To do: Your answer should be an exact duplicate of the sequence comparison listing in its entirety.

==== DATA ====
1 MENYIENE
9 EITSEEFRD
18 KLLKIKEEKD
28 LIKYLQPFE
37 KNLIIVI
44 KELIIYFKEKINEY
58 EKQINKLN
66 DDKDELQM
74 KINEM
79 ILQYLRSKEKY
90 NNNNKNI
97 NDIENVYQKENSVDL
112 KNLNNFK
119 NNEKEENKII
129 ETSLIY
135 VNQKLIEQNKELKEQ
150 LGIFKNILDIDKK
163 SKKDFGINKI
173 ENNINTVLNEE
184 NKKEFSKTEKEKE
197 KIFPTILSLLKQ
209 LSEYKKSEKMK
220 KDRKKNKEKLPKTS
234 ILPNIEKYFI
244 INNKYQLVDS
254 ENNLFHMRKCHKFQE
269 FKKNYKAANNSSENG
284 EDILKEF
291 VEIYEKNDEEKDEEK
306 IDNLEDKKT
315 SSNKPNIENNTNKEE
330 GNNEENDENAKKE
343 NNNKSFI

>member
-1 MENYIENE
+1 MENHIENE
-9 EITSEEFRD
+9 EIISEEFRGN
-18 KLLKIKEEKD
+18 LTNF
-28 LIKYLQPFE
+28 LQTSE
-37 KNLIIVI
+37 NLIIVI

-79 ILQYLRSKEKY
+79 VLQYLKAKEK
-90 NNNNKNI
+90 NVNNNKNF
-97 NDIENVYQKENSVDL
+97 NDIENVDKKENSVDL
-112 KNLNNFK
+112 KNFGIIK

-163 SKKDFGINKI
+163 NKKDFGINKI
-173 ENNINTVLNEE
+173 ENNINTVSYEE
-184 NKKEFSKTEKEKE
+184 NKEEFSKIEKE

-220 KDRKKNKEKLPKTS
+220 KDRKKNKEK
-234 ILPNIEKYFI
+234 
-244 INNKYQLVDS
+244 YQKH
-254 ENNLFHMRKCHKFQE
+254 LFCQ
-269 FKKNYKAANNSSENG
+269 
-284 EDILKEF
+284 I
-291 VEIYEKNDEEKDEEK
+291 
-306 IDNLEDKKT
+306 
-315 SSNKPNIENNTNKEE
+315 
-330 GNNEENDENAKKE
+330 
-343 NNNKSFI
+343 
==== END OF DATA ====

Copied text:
1 MENYIENE
9 EITSEEFRD
18 KLLKIKEEKD
28 LIKYLQPFE
37 KNLIIVI
44 KELIIYFKEKINEY
58 EKQINKLN
66 DDKDELQM
74 KINEM
79 ILQYLRSKEKY
90 NNNNKNI
97 NDIENVYQKENSVDL
112 KNLNNFK
119 NNEKEENKII
129 ETSLIY
135 VNQKLIEQNKELKEQ
150 LGIFKNILDIDKK
163 SKKDFGINKI
173 ENNINTVLNEE
184 NKKEFSKTEKEKE
197 KIFPTILSLLKQ
209 LSEYKKSEKMK
220 KDRKKNKEKLPKTS
234 ILPNIEKYFI
244 INNKYQLVDS
254 ENNLFHMRKCHKFQE
269 FKKNYKAANNSSENG
284 EDILKEF
291 VEIYEKNDEEKDEEK
306 IDNLEDKKT
315 SSNKPNIENNTNKEE
330 GNNEENDENAKKE
343 NNNKSFI

>member
-1 MENYIENE
+1 MENHIENE
-9 EITSEEFRD
+9 EIISEEFRGN
-18 KLLKIKEEKD
+18 LTNF
-28 LIKYLQPFE
+28 LQTSE
-37 KNLIIVI
+37 NLIIVI

-79 ILQYLRSKEKY
+79 VLQYLKAKEK
-90 NNNNKNI
+90 NVNNNKNF
-97 NDIENVYQKENSVDL
+97 NDIENVDKKENSVDL
-112 KNLNNFK
+112 KNFGIIK

-163 SKKDFGINKI
+163 NKKDFGINKI
-173 ENNINTVLNEE
+173 ENNINTVSYEE
-184 NKKEFSKTEKEKE
+184 NKEEFSKIEKE

-220 KDRKKNKEKLPKTS
+220 KDRKKNKEK
-234 ILPNIEKYFI
+234 
-244 INNKYQLVDS
+244 YQKH
-254 ENNLFHMRKCHKFQE
+254 LFCQ
-269 FKKNYKAANNSSENG
+269 
-284 EDILKEF
+284 I
-291 VEIYEKNDEEKDEEK
+291 
-306 IDNLEDKKT
+306 
-315 SSNKPNIENNTNKEE
+315 
-330 GNNEENDENAKKE
+330 
-343 NNNKSFI
+343 